About the author
Volker Hoffmann, born 1947, graduated in agricultural economics at Hohenheim
University, attained a doctorate in social sciences (Dr. rer soc.) and
qualified as a lecturer in the social sciences of agriculture. After holding
a chair in communication studies for horticulture at Hanover University,
he returned to Hohenheim University to chair the department of agricultural
communication and extension studies.
About the book
A picture says more than a thousand words. This is true, but only
in very narrow spheres, where attention centres on the appearance, the
outward nature of objects. Usually, however, the opposite is the case.
Words are a far more powerful and universal means of communication than
pictures. The proper combination of language and imagery, finally, is
superior to either of the two alone this applies equally in literate
cultures and in communication with illiterate people.
The true potential of pictorial communication is both overestimated and
underexploited. This book aims to fill that gap, providing clarification
in a historical and universal perspective. A presentation of the European
history of media facilitates empathy with the still essentially oral world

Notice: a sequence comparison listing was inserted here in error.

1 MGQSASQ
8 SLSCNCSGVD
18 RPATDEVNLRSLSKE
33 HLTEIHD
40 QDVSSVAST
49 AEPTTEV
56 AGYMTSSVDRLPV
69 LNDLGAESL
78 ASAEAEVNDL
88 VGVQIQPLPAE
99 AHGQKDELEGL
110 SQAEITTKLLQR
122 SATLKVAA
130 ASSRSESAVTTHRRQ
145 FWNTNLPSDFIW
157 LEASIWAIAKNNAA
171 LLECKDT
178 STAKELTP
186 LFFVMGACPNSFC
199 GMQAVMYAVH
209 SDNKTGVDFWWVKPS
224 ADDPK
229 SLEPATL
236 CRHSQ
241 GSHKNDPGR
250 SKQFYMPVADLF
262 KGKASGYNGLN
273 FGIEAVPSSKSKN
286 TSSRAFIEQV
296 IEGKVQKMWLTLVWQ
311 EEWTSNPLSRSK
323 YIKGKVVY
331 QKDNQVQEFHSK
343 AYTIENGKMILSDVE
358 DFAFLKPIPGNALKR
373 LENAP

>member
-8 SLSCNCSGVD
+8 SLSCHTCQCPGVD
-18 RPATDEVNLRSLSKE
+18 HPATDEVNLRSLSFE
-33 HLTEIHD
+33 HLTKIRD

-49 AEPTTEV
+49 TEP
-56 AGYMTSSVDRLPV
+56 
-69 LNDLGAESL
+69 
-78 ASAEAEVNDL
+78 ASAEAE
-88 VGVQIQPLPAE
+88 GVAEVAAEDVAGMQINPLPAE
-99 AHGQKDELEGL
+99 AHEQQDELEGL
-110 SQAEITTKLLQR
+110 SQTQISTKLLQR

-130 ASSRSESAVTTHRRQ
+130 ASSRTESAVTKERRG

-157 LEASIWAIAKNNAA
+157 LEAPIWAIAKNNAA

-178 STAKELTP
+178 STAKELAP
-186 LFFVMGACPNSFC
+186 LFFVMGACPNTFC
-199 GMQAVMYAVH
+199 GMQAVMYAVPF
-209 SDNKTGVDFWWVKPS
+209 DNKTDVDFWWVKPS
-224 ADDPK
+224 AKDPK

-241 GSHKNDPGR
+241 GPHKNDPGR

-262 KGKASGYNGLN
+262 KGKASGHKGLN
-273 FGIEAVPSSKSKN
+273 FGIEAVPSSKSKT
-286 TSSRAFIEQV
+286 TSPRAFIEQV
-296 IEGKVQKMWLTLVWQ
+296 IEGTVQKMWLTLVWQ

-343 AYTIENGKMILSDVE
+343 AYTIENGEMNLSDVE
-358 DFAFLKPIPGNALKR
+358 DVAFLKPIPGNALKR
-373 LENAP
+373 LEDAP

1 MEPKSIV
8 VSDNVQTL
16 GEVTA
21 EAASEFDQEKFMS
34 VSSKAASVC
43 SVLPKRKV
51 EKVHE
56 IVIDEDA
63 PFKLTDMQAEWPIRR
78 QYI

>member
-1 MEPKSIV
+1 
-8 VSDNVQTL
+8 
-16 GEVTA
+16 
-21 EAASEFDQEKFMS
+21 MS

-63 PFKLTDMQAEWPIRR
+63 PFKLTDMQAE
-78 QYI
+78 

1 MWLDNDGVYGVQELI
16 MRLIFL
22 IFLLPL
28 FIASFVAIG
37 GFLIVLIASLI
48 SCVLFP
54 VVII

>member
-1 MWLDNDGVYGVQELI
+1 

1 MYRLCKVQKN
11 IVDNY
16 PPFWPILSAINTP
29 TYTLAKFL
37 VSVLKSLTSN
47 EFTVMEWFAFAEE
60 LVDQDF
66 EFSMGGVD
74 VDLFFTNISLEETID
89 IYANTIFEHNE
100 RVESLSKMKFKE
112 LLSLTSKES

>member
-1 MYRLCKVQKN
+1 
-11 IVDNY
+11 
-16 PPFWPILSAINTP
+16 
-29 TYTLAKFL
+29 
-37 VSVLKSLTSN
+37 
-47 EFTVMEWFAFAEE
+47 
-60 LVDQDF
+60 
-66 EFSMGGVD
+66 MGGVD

of Africa. A major chapter sets out the general theoretical context, providing
a systematic study of the potential and limitations of pictorial communication.
This is followed by a discussion of communication with illiterates, using
a functional, setting-based approach, and a description of the communication
setting of rural development programmes and projects in Africa. Having
thus laid the groundwork, the author presents two case studies of important
instances in which pictorial communication has been developed and utilized
successfully in Africa. Critical appraisal and comparative analysis of
these cases leads, in conjunction with applied fundamentals, to practical
Once more, this second, completely revised and expanded edition is written
for academics and development practitioners alike.